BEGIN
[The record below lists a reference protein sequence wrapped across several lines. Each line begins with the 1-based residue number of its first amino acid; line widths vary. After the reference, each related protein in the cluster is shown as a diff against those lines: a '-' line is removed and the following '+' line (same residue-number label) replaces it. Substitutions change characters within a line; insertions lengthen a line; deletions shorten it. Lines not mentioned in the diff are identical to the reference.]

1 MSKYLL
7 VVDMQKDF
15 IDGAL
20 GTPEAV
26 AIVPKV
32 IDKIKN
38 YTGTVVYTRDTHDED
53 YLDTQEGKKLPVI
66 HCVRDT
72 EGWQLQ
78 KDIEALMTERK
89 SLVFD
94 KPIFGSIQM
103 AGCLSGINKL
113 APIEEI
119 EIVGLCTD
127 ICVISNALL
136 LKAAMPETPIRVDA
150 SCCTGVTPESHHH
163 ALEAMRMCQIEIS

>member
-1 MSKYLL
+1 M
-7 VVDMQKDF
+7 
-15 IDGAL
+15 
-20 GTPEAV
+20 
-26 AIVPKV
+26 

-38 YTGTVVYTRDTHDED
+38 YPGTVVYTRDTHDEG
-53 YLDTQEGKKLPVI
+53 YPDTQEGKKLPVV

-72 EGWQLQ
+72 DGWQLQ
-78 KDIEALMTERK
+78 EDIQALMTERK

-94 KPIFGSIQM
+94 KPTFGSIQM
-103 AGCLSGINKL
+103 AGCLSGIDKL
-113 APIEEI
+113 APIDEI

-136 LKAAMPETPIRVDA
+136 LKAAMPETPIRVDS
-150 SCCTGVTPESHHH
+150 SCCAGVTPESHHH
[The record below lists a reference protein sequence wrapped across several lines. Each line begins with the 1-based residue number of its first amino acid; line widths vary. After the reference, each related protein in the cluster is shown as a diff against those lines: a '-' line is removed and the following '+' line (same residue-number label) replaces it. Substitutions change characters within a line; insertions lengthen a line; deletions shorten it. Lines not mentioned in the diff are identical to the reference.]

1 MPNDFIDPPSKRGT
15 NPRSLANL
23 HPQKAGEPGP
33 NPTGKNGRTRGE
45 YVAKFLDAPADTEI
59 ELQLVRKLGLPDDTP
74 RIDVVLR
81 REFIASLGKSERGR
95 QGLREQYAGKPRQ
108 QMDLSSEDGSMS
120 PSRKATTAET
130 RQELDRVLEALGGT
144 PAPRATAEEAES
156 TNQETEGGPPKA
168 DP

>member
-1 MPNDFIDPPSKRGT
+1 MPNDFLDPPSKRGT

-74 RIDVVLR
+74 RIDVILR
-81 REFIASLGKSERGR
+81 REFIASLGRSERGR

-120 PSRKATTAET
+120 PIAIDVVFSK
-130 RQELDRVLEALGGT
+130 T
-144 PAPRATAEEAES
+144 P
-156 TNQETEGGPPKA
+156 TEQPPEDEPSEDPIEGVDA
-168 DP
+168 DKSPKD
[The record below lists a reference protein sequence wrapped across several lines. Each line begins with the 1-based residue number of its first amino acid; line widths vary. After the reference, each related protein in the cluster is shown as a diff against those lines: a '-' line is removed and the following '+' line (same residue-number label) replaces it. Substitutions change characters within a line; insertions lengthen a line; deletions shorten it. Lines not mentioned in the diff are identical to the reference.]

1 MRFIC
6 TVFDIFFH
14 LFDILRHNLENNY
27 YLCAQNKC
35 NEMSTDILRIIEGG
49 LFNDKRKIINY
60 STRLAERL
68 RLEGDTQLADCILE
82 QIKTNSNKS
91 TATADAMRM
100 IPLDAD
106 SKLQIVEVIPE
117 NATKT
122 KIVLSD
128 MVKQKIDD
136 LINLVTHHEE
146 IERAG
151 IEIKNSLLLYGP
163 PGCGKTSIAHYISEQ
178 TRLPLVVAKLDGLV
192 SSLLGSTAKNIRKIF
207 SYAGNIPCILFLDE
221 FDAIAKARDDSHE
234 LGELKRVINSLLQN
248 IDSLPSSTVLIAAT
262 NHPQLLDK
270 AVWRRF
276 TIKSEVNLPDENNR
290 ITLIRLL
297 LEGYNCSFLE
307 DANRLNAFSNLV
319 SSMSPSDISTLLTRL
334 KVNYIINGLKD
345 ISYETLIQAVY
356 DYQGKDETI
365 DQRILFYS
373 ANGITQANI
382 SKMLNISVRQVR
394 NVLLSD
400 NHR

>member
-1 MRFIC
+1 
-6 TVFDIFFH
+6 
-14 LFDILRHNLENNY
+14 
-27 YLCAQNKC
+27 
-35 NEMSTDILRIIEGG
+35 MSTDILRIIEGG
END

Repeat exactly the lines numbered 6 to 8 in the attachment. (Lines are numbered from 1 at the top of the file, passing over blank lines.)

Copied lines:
26 AIVPKV
32 IDKIKN
38 YTGTVVYTRDTHDED